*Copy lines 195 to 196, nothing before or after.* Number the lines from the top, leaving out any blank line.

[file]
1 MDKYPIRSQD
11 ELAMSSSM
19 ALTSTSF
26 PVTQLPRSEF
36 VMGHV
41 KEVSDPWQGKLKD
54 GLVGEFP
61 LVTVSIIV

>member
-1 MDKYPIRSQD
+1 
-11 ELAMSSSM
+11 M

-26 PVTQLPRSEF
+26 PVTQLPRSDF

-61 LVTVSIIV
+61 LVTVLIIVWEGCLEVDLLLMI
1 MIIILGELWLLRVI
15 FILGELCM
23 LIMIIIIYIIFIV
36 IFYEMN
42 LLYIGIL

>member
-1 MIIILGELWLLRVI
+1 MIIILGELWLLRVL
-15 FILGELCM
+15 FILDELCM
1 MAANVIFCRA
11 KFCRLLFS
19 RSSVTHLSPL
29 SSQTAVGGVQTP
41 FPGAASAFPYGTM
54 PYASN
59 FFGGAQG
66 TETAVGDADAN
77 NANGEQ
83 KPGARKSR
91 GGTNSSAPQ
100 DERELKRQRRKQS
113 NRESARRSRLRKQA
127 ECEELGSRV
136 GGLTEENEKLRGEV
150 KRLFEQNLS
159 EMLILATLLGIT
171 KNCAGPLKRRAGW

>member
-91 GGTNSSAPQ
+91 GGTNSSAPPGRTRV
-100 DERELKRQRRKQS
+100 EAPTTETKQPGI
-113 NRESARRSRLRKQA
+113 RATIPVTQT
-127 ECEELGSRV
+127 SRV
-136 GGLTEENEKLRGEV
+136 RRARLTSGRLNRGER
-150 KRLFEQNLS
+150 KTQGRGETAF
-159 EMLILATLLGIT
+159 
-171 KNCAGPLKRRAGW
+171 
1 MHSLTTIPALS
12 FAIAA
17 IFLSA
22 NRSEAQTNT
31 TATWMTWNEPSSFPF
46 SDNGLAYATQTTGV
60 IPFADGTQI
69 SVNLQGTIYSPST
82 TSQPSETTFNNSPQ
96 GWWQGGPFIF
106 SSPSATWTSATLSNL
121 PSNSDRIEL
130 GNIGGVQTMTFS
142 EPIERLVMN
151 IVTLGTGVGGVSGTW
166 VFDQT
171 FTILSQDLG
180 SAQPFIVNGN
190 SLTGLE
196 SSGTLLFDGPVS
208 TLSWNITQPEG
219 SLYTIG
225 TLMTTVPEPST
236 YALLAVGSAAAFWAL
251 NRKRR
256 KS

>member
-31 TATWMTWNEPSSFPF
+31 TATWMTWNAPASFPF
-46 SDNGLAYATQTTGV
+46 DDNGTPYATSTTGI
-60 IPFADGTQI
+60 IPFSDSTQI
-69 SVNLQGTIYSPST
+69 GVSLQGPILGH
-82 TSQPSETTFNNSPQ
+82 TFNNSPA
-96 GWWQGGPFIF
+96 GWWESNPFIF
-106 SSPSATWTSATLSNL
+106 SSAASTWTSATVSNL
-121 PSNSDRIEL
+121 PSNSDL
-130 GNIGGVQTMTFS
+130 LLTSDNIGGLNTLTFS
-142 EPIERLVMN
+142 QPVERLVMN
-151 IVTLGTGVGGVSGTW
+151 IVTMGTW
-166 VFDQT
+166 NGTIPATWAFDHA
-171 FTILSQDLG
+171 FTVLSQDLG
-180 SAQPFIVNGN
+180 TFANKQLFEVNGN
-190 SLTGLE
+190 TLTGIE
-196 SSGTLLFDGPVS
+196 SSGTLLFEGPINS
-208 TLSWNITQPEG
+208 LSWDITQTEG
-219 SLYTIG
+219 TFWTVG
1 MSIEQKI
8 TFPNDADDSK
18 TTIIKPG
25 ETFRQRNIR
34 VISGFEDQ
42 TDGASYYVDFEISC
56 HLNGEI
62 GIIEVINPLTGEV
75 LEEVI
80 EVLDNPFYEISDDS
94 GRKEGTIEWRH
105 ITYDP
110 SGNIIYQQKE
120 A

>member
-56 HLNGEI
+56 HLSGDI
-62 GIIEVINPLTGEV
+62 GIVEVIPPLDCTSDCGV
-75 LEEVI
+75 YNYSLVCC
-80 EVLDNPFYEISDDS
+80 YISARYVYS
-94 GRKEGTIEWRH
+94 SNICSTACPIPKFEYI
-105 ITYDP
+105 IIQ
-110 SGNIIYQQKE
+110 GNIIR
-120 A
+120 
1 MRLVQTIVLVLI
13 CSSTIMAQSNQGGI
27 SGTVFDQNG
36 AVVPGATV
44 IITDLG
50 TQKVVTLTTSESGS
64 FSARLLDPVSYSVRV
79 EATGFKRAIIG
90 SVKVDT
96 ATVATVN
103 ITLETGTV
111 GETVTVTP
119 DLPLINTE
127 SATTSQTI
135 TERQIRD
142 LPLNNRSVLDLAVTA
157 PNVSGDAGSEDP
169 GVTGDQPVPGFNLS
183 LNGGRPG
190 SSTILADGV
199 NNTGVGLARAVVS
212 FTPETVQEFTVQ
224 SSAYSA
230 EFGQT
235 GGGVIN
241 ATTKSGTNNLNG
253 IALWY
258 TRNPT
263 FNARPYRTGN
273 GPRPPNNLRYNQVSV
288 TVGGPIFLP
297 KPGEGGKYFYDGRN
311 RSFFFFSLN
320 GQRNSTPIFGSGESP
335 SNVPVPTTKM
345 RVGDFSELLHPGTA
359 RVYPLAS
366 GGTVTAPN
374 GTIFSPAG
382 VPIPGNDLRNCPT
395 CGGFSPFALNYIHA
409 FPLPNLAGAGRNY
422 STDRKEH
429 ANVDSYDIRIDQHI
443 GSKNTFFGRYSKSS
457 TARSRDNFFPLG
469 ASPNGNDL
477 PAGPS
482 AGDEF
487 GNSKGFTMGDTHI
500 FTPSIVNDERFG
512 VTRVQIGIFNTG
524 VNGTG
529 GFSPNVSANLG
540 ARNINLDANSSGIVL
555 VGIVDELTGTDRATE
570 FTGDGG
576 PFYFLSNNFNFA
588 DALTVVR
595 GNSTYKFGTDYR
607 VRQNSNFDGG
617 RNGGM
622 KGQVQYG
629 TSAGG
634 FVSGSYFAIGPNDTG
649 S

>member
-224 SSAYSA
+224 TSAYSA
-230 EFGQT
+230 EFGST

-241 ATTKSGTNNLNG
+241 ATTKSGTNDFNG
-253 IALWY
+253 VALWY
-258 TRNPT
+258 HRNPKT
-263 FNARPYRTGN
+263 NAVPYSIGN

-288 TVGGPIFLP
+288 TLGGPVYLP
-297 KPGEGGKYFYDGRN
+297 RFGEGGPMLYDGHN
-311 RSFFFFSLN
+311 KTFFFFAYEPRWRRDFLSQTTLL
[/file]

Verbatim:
374 GTIFSPAG
382 VPIPGNDLRNCPT